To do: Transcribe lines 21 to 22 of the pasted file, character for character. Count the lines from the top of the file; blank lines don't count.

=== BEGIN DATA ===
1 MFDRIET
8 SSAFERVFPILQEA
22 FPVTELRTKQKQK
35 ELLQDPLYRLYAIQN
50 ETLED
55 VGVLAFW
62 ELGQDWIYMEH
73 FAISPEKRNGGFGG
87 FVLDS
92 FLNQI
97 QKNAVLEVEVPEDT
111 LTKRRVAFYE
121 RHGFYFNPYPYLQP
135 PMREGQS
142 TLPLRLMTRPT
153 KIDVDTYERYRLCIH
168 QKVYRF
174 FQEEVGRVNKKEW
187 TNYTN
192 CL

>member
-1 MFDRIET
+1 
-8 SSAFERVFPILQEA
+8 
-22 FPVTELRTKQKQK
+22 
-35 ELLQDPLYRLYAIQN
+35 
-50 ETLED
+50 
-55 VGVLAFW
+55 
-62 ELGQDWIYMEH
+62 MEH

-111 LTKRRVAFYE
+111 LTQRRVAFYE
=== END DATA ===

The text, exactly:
>member
-1 MFDRIET